Parent Trigger regulations finalized - finally
After nearly a year marked by bureaucratic delays, threats of legal challenges and the cries of passionate parents- it appears the California State Board of Education is finished drafting regulations governing the state's landmark Parent Empowerment Act.
According to the board agenda for the September meeting, the 15-day comment period on the revised trigger regulations passed without substantive comments - meaning the board can quickly pass the package at the upcoming hearing next and move the paperwork to the Office of Administrative Law for ratification.
All players in this long and often-contentious saga appear to be relieved.
"The Parent Revolution was very excited to see that no substantive changes were necessary," said Linda Serrato, a spokeswoman for Parent Revolution, the Los Angeles-based advocacy group that spearheaded the original law.
"For everyone involved, it's going to make it a much more streamlined effort in defining what is expected of parents and school staff," she said, adding that the group still intends to bus parents into next month's meeting to impress the board members on the importance of passing the regulations.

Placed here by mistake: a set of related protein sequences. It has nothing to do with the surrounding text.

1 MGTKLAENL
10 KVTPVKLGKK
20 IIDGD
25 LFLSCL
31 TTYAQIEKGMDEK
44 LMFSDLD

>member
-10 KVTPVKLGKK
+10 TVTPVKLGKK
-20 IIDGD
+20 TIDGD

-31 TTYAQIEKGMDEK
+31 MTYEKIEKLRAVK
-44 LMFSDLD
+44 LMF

Camille Esch, a spokeswoman for the state board, said board members are glad to have clearly defined a process for implementing the law and look forward to tackling other matters.
"The state board will move on to the rest of the business at hand, of which there is plenty," she said.
In a related development, AB 203, which further clarifies provisions in the so-called Parent Empowerment Act, passed out of a key fiscal committee last week and is headed to Senate floor.
Parent Revolution, who once decried the legislation as an attempt by lawmakers to dilute the intent of the law and strip parents of power, reached consensus with author Assemblywoman Julia Brownley, D-Santa Monica, and are no longer opposed to the measure.
The provisions in the final state board regulations create a timetable for the petitioning process and also process for verifying questionable signatures.
The parent trigger law was created last year during the state's unsuccessful effort to win a Race to the Top competitive federal grant. The law allows parents to transform failing schools through a petitioning process through a number of different models that include replacing personnel or converting the school into a charter.